This book was so good! I enjoyed reading this a lot. I cant imagine facing many challenges while studying and going to school and seeing dead bodies. Now this would affect me too just like it did to her life and family. I respect this girl and i hope she is doing okay. I just wish there was no such thing as war. I understand her feelings. Religion shouldnt matter either. Just because you are muslim does not mean they should be labeled terrorist. Im a christiian qnd i am friends with a muslim. If ...more
Rebecca ~ Silvan Elf  ~
IraqiGirl: Diary of a Teenage Girl in Iraq
Completed 4-2-14
4 stars

I love learning about other cultures, so this book was right up my ally! It is hard to believe how often they live without electricity! I was really touched when she was away for a week, and the electricity was on while she was gone. Instead of complaining about not being there, she was thankful the other people in her area had electricity. Really puts things in perspective!

And now I will go on my “how wonderful the first amendment
So interesting. The comparison to Anne Frank is inevitable - but limiting. This book encompasses many (all??) the posts on a blog of the same title, posted beginning with the US invasion in 2004 and continuing through 2007, with a more recent interview. Her pen name is Hadiya, and she was 15 at the start. She is at turns depressed at the increasing violence, angry at the US for ruining her country, and confused what to think, say, plan for her future - but throughout she is honest and plain-spok ...more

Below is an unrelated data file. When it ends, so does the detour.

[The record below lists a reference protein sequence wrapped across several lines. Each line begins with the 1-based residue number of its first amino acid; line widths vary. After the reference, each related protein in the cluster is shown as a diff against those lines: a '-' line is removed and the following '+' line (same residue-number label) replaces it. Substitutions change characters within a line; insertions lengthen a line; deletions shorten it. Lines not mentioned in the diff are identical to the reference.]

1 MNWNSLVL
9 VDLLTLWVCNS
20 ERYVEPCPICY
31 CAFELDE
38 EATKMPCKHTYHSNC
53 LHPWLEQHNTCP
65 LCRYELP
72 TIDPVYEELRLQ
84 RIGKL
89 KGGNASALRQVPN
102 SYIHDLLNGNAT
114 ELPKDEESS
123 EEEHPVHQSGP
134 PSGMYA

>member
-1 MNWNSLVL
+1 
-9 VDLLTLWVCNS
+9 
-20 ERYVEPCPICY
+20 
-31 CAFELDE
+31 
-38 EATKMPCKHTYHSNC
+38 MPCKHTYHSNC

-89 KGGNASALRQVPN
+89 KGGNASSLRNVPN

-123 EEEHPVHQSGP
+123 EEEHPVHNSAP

Jamie (The Perpetual Page-Turner)
Reviewed on my blog The Perpetual Page-Turner

How I Got This Book: The people at Haymarket were kind enough to send it to me. This did not affect my opinion or rating of the book.
Rating: 3.5 stars

IraqiGirl is a compilation of blog posts written by an anonymous girl blogging her way through the Iraq War. She shares in her posts the horrors of the war and talks about her life as a teenager in Iraq. She speaks of the typical struggles of any teenager--worrying about exams, friendships, sibling rival
Jennifer Lavoie
This book looks at the Iraq war from a teenage girl's perspective. Hadiya is fifteen years old and living in war torn Mosul. Daily she has to live with car bombs and shooting near her home and school. Family members are killed and friends flee the country. Yet she keeps on blogging. Though she is often pessimistic, can anyone blame her? She sees death around her daily and even her home is not the safest place. School is often called off because of flooding or curfew, but she still studies for he ...more
On the one hand, you have to be ready for the format of this book. It is indeed a blog, with all the unevenness, brevity, and extemporaneity that this implies, especially when it comes from a teenager. On the other hand, this is a remarkable, personal account of the very human effects of war. Hadiya (the author) is in many ways so "normal," concerned with school, friends, her family, and watching the same t.v. shows as Americans. And yet her life is marked by explosions that shatter her windows, ...more